Here is a great clip from The Dancing Floor pilot film by my friend Lyn Webster Wilde. In it we see Sita and Gethin begin their journey on the spiral pattern of the dancing floor.
You can find out more about the film here: http://igg.me/at/Dancingfloor
The spiral patterns on the floor fascinate me, and I think part of this fascination is because they are based on sacred geometry. I recently came across a very interesting article on the triple spiral pattern that appears in the dancing floor (and is of course a very important element of Celtic design). The article, An Tríbhís Mhòr – On The Triskelion in Iron Age Celtic Culture, is written by Brendan Mac Gonagle, a Celtic archaeologist working in Eastern Europe.
In the article, Mac Gonagle says that the geometry of the triskele (triple spiral) is a perfect example of the Golden Ratio. This ratio is often used in architecture to produce a harmonious effect, and according to Mac Gonagle it was central to the mathematical and religious movement led by Pythagoras, with which the Celts were familiar. He goes on to say:
“In fact, from a geometric perspective the basic construction of the triskele derives from a regular hexagram, a form which plays an important role in the compositional structure of Celtic images during the Iron Age, and which had a particularly important religious significance for them. The hexagram itself is composed of two equilateral triangles, representing harmony between male and female elements.” He then gives this image, which I will be studying over the next few days!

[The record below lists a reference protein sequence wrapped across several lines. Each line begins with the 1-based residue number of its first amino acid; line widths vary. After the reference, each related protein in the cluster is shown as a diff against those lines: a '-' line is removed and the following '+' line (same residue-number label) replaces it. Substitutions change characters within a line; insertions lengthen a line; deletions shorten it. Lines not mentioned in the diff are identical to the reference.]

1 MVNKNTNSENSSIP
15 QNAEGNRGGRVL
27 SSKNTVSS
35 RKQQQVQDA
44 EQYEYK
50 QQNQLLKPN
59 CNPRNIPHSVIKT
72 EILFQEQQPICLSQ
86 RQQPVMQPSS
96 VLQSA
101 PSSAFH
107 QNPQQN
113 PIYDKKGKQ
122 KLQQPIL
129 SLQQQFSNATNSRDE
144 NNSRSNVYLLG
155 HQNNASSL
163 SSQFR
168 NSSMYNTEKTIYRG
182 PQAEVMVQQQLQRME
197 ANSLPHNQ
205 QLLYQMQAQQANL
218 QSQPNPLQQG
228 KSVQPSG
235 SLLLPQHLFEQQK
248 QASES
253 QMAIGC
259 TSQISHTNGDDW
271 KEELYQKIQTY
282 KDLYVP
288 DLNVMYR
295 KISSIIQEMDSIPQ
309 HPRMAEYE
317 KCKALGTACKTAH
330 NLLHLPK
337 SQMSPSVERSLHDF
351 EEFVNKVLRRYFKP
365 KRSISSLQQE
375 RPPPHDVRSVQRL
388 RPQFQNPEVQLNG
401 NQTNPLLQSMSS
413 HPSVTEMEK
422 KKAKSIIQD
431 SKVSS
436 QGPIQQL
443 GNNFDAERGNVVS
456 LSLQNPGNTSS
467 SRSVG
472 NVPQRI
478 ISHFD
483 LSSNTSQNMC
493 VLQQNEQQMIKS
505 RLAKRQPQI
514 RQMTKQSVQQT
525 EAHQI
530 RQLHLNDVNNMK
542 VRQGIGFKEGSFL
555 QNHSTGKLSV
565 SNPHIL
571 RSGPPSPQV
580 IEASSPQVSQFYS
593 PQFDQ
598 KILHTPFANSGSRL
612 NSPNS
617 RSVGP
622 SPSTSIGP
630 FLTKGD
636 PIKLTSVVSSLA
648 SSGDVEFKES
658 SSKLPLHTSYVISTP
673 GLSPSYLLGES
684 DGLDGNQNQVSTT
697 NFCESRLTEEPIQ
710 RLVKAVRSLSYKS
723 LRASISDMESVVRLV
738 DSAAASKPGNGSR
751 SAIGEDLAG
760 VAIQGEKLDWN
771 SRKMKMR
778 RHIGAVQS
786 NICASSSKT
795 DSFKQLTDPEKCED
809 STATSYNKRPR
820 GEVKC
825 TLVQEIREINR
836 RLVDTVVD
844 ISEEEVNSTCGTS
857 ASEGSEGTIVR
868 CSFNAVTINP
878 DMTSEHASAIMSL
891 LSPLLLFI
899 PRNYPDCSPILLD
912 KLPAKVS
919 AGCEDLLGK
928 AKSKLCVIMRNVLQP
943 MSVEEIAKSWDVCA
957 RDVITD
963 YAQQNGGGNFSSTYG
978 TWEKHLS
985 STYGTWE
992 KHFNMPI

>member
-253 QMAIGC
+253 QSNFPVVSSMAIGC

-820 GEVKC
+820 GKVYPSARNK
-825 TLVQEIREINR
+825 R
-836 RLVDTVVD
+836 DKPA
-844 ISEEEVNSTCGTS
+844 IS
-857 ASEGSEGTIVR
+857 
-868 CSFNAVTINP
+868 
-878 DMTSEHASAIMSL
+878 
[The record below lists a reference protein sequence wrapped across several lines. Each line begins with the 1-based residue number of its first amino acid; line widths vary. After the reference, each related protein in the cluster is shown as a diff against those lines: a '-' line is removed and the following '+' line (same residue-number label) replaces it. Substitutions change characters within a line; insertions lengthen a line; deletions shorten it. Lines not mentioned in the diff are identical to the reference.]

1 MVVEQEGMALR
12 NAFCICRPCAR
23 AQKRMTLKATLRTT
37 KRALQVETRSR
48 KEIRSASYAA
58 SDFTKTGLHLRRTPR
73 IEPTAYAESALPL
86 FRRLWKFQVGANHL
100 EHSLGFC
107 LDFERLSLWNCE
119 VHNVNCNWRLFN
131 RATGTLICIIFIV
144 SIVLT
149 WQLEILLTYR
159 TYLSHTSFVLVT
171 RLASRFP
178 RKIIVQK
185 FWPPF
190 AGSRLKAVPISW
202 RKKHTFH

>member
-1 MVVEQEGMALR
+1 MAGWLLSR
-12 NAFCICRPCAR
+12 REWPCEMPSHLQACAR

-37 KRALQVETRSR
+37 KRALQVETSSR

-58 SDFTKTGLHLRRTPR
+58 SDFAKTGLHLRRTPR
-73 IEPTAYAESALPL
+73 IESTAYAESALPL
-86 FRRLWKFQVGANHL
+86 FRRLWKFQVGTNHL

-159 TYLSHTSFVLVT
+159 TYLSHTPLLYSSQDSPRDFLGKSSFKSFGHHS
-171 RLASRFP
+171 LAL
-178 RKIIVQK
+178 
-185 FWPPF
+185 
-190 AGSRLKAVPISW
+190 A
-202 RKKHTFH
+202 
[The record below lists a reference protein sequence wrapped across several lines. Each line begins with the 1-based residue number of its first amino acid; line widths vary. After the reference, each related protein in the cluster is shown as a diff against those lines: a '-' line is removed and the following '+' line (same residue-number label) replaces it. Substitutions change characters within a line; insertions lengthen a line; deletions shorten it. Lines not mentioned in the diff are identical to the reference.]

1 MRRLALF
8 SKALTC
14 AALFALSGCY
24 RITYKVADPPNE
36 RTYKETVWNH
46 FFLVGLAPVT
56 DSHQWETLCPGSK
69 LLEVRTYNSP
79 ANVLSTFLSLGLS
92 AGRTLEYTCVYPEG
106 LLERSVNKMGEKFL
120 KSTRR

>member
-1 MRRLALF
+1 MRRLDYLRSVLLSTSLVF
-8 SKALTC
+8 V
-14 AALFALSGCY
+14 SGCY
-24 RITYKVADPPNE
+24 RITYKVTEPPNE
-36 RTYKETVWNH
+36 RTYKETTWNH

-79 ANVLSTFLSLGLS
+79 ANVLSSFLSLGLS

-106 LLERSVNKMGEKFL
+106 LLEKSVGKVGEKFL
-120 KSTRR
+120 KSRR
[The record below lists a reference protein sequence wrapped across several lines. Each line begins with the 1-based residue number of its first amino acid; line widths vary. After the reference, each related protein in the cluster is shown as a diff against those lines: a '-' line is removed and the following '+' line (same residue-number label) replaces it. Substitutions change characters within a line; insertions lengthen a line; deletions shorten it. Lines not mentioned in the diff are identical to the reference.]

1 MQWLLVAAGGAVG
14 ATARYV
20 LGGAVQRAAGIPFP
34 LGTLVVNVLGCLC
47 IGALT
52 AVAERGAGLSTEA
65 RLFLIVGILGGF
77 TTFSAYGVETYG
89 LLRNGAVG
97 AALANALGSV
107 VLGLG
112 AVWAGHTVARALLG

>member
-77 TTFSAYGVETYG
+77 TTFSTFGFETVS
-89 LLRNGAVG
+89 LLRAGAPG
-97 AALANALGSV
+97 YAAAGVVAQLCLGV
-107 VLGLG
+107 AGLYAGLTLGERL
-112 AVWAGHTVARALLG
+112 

Mac Gonagle also gives some interesting quotes on the relationships between the Celts and classical Greek civilisation:
“And it is well known that Plato is found perpetually celebrating the barbarians, remembering that both himself and Pythagoras learned the most and the noblest of their dogmas among the barbarians”.
(Clement of Alexandria: The Stromata. Book 1:XV)
“And the Celtic Druids investigated to the very highest point the Pythagorean philosophy, after Zamolxis, by birth a Thracian, a servant of Pythagoras, became to them the originator of this discipline. Now after the death of Pythagoras, Zamolxis, repairing thither, became to them the originator of this philosophy. The Celts esteem these as prophets and seers, on account of their foretelling to them certain (events), from calculations and numbers by the Pythagorean art”.
(Hippolytus. “Philosophhumena” XXII)